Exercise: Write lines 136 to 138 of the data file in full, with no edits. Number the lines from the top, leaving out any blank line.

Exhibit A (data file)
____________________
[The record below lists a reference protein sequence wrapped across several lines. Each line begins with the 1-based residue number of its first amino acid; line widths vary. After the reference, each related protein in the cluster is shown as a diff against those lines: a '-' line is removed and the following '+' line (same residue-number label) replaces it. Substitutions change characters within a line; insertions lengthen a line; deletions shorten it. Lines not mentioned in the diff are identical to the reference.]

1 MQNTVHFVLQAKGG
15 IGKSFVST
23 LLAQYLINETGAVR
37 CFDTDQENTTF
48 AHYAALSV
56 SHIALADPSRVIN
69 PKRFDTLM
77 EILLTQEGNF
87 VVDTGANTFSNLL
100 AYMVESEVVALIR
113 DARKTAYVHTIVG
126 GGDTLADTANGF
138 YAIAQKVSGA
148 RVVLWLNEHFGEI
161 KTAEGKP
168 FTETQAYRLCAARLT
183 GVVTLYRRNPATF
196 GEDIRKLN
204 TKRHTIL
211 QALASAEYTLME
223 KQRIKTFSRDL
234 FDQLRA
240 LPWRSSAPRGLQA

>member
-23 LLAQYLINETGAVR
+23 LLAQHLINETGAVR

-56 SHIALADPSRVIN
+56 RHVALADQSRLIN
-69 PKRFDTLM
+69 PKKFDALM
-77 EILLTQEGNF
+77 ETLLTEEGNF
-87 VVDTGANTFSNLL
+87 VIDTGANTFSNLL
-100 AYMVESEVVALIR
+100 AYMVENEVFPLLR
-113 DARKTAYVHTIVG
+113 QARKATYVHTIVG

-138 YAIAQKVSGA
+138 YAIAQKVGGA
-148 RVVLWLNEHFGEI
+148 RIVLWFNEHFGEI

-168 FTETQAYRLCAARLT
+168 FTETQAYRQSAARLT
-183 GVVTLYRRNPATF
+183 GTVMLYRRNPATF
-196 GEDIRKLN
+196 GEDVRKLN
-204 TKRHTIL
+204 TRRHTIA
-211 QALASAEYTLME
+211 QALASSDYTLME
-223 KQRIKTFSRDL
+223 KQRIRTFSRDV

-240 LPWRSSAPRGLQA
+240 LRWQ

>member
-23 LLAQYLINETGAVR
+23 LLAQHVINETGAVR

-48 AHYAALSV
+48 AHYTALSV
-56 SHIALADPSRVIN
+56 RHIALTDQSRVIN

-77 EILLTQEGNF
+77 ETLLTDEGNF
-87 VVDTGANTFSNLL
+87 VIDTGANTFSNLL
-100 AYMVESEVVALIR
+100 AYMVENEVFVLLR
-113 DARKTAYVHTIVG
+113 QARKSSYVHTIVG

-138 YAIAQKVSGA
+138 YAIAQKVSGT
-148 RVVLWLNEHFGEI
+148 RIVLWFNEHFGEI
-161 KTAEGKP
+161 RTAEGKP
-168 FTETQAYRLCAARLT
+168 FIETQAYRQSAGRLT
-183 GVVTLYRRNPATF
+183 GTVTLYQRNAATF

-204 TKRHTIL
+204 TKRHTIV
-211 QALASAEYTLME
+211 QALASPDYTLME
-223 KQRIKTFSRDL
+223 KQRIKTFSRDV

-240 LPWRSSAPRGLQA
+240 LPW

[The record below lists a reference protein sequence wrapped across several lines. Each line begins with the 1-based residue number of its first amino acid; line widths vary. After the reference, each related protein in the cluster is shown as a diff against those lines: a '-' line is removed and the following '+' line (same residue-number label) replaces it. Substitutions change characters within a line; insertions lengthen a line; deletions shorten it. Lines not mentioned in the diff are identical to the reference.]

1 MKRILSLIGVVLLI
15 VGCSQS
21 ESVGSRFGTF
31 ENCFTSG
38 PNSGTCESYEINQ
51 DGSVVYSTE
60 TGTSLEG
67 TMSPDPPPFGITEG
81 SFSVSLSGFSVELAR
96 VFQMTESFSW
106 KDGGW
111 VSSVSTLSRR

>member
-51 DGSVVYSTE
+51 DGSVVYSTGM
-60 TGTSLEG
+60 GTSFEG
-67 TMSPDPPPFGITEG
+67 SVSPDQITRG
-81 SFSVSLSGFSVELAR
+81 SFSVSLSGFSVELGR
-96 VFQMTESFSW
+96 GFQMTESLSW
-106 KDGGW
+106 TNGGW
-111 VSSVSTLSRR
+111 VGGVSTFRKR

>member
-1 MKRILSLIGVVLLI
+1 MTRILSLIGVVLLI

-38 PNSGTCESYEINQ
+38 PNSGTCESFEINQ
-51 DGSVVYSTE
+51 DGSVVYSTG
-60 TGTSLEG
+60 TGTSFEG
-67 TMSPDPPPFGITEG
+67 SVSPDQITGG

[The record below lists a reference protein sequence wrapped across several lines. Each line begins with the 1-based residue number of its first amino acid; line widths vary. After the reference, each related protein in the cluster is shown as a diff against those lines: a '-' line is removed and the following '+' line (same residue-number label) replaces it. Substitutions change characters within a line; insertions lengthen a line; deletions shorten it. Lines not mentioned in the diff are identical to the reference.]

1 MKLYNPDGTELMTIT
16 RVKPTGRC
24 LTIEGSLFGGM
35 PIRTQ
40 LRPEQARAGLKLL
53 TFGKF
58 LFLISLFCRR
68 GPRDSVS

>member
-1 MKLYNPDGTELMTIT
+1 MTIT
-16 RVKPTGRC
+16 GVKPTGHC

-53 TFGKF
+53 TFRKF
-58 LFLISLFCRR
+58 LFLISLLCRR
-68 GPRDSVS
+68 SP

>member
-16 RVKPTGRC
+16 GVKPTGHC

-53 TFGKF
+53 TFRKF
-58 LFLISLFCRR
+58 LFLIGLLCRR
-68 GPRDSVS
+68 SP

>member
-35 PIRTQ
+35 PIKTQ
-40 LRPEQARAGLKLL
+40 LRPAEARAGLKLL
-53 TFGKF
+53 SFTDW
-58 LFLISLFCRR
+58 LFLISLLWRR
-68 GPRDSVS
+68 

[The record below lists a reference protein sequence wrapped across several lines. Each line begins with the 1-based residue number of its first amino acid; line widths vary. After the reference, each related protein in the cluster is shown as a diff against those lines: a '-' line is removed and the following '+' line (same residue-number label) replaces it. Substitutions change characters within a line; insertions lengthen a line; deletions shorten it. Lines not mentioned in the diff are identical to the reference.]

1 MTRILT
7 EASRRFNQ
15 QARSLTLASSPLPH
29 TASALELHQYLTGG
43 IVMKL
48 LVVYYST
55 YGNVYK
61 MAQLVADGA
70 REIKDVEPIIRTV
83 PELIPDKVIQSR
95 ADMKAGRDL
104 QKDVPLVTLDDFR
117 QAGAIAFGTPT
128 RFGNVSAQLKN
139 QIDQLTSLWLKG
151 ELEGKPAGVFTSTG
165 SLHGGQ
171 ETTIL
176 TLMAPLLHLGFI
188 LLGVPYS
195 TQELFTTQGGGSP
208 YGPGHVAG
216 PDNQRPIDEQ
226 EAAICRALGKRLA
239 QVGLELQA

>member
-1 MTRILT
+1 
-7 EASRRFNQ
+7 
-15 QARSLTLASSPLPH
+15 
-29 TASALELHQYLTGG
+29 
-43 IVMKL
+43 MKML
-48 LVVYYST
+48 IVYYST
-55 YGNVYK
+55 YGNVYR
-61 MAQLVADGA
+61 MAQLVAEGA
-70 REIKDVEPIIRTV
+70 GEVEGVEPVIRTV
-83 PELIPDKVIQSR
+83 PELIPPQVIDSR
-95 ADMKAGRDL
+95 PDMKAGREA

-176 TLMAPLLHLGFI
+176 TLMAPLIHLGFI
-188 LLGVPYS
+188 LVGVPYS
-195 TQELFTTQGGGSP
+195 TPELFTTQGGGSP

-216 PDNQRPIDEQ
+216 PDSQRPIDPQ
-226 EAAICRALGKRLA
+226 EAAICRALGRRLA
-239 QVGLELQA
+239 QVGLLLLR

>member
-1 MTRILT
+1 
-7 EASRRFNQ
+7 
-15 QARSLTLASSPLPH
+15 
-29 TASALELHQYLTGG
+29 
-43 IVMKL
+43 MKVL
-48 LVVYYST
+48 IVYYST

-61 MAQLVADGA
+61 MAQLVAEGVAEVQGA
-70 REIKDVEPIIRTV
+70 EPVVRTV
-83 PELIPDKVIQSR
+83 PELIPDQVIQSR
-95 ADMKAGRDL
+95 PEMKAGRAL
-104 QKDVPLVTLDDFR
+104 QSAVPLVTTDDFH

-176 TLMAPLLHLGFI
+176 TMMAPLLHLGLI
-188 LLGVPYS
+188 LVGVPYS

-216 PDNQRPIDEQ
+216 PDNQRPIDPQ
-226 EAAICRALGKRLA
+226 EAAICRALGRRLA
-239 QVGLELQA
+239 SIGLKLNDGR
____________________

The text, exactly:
53 TFGKF
58 LFLISLFCRR
68 GPRDSVS